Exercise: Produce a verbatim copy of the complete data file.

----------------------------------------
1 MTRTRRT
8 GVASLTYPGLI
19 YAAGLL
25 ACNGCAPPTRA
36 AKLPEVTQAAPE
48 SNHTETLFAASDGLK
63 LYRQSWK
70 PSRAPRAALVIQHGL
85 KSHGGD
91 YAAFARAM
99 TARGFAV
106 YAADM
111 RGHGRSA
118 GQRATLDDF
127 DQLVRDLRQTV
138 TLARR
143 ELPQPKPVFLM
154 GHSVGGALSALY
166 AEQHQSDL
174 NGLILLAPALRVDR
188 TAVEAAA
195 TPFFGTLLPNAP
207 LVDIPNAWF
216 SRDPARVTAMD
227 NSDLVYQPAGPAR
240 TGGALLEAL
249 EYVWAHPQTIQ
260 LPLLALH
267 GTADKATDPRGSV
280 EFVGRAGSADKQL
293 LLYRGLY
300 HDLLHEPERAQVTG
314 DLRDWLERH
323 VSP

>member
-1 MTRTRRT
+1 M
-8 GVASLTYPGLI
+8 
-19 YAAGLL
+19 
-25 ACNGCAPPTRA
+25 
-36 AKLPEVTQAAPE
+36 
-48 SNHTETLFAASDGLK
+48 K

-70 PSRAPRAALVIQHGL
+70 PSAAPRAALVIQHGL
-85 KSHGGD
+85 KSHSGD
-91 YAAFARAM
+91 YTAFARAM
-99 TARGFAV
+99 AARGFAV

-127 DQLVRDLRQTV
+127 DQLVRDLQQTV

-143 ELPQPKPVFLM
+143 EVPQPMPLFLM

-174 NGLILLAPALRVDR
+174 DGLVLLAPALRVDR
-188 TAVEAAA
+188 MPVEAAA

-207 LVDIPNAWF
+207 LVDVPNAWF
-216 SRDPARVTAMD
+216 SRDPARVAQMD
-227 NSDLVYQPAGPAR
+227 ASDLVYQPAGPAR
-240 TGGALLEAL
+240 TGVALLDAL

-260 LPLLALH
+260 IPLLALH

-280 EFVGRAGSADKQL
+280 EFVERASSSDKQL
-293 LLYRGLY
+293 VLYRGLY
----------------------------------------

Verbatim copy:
1 MTRTRRT
8 GVASLTYPGLI
19 YAAGLL
25 ACNGCAPPTRA
36 AKLPEVTQAAPE
48 SNHTETLFAASDGLK
63 LYRQSWK
70 PSRAPRAALVIQHGL
85 KSHGGD
91 YAAFARAM
99 TARGFAV
106 YAADM
111 RGHGRSA
118 GQRATLDDF
127 DQLVRDLRQTV
138 TLARR
143 ELPQPKPVFLM
154 GHSVGGALSALY
166 AEQHQSDL
174 NGLILLAPALRVDR
188 TAVEAAA
195 TPFFGTLLPNAP
207 LVDIPNAWF
216 SRDPARVTAMD
227 NSDLVYQPAGPAR
240 TGGALLEAL
249 EYVWAHPQTIQ
260 LPLLALH
267 GTADKATDPRGSV
280 EFVGRAGSADKQL
293 LLYRGLY
300 HDLLHEPERAQVTG
314 DLRDWLERH
323 VSP

>member
-1 MTRTRRT
+1 M
-8 GVASLTYPGLI
+8 
-19 YAAGLL
+19 
-25 ACNGCAPPTRA
+25 
-36 AKLPEVTQAAPE
+36 
-48 SNHTETLFAASDGLK
+48 K

-70 PSRAPRAALVIQHGL
+70 PSAAPRAALVIQHGL
-85 KSHGGD
+85 KSHSGD
-91 YAAFARAM
+91 YTAFARAM
-99 TARGFAV
+99 AARGFAV

-127 DQLVRDLRQTV
+127 DQLVRDLQQTV

-143 ELPQPKPVFLM
+143 EVPQPMPLFLM

-174 NGLILLAPALRVDR
+174 DGLVLLAPALRVDR
-188 TAVEAAA
+188 MPVEAAA

-207 LVDIPNAWF
+207 LVDVPNAWF
-216 SRDPARVTAMD
+216 SRDPARVAQMD
-227 NSDLVYQPAGPAR
+227 ASDLVYQPAGPAR
-240 TGGALLEAL
+240 TGVALLDAL

-260 LPLLALH
+260 IPLLALH

-280 EFVGRAGSADKQL
+280 EFVERASSSDKQL
-293 LLYRGLY
+293 VLYRGLY